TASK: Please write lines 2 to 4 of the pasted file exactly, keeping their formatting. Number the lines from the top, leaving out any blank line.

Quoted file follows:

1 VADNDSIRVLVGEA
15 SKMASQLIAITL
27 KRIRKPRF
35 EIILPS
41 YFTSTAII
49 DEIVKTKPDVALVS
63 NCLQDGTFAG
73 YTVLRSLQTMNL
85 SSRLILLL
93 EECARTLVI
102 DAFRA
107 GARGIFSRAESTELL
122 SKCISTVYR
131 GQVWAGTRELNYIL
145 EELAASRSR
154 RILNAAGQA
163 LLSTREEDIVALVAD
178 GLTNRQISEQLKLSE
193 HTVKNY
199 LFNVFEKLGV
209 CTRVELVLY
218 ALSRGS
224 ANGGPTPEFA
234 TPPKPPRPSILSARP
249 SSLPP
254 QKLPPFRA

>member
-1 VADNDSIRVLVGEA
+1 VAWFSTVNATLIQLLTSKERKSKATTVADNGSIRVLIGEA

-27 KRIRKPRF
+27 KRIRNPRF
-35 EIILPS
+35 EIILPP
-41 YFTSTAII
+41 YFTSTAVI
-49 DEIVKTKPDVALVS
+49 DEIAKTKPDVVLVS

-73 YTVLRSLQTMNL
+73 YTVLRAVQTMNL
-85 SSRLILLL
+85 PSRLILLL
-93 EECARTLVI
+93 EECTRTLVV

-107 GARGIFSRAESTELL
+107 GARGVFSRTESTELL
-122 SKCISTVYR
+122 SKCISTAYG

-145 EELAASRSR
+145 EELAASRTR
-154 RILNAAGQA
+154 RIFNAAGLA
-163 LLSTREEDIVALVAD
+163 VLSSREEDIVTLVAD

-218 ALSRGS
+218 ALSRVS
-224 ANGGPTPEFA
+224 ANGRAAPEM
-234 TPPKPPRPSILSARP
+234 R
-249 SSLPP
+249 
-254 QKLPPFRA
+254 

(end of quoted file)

15 SKMASQLIAITL
27 KRIRKPRF
35 EIILPS